Our first approach to fan practice took place from an ethnographic perspective, focusing on a small community of fans organized around the band One Direction. The research revolves around the fan practices of a group of seven teenage girls. Their activities involve interaction with cultural industries, which help to build popular culture, present in the communities emerging around the Internet organized around their idols.
Our main goals are organized around three thematic cores relating to fan practices and the way in which teenagers understand what it means to be a fan.
- First, being a fan refers to a set of shared practices carried out in everyday life. This demands commitment and a shared ethical and aesthetic approach to life.
- Second, being a fan involves building up significances together with other people through dialogue, supported by an environment that is built up around digital technologies and social networks.
- Finally, these practices shared through dialogue help to construct the identity as an open, unfinished process, linked to change and which may coexist with other identities.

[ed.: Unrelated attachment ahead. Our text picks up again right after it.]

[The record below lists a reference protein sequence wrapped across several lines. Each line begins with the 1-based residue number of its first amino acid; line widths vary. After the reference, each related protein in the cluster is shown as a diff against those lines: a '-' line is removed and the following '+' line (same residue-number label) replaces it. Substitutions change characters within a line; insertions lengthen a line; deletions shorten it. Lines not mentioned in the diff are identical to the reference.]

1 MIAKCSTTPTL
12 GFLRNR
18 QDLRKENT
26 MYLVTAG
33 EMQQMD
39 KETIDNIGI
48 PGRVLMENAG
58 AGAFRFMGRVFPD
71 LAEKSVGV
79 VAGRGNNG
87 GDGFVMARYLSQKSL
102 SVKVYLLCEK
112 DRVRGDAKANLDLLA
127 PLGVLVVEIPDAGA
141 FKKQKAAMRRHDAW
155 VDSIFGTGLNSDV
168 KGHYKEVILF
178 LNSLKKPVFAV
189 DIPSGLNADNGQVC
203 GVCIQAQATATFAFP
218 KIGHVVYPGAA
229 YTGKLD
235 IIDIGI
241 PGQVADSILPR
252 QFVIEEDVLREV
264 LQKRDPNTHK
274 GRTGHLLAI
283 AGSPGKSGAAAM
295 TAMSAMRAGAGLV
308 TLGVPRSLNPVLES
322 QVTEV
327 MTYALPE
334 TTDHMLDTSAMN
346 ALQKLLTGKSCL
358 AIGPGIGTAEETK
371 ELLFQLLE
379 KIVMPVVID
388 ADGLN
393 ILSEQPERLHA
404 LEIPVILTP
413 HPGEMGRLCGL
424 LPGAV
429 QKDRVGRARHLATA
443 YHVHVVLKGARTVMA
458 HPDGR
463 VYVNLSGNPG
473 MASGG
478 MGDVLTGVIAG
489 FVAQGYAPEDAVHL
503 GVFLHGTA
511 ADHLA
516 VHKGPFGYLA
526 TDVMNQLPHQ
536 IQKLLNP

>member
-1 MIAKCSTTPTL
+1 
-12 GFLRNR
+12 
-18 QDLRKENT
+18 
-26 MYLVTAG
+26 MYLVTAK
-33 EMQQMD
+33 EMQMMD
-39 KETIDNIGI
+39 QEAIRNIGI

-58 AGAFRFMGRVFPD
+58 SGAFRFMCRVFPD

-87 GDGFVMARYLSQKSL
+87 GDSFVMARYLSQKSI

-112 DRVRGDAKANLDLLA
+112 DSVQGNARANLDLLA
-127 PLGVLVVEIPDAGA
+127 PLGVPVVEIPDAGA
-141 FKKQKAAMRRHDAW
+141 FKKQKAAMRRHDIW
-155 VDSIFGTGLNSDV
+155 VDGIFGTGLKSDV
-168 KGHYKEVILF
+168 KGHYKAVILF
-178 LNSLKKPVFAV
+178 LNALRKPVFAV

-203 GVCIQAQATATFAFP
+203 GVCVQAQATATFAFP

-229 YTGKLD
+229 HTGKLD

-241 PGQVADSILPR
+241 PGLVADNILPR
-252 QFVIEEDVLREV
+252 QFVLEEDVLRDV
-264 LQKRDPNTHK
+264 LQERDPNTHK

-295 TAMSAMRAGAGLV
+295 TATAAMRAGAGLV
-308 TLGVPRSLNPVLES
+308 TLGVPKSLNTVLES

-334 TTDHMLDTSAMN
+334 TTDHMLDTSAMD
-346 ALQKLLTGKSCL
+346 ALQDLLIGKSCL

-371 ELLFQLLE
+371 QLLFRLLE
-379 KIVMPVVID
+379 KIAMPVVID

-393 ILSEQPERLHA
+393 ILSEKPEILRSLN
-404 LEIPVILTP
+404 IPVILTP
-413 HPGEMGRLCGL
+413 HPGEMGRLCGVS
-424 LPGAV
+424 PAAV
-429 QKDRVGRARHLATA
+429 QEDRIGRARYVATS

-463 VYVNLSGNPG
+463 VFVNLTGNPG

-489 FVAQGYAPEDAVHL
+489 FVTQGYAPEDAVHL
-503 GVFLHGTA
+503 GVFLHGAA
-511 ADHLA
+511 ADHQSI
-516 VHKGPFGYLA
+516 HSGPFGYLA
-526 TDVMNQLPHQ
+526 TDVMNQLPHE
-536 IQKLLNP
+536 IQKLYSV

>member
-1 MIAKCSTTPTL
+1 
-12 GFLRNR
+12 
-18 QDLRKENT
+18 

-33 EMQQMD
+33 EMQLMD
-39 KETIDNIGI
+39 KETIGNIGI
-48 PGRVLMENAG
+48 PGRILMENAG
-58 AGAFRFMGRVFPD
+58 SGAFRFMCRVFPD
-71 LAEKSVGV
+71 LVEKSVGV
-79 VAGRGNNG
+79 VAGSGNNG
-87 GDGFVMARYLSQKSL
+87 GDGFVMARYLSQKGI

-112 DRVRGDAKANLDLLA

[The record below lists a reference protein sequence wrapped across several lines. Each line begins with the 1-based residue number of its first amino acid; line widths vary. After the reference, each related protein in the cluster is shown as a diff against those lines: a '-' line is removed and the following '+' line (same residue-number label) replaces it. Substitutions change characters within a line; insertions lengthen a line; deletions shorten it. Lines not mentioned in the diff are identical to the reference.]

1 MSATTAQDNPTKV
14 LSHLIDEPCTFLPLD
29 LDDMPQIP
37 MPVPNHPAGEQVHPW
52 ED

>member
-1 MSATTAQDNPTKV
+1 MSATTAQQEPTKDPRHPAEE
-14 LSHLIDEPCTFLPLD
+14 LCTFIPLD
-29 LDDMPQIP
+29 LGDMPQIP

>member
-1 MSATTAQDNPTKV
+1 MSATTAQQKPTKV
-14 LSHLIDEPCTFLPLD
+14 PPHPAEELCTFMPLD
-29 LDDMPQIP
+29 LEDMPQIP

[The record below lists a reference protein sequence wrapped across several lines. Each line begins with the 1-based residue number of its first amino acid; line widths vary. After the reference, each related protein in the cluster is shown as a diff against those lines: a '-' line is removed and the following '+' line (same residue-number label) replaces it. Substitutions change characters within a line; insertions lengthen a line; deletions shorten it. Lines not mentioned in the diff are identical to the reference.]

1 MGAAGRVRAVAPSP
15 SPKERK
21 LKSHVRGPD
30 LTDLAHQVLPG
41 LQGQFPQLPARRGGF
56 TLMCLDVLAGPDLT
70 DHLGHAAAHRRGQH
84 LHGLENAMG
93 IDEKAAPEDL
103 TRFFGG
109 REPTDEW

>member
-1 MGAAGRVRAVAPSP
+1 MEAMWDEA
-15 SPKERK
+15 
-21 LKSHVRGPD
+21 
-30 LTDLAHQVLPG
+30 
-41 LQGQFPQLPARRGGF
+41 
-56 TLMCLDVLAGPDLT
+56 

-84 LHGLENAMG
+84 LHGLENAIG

Looking at the Harry Potter communities, we consider close and distant communication environments in fans community practices, where people learn to share goals and support each other in the process of co-construction of knowledge. We concentrate on fan entertainment practices, linked to the development of critical thinking processes and conscientious participation in digital communication environments.
We explored Nadia’s practices, a girl who we followed for four years as participant observers. We understood her evolution as a fan, and how for at least a year she was a fan of Harry Potter, which came from the J.K Rowling books. She participated in fan communities, learning to share her values and goals using multimodal discourses. Her mobile phone and iPad became indispensable instruments to develop the practices as a fan.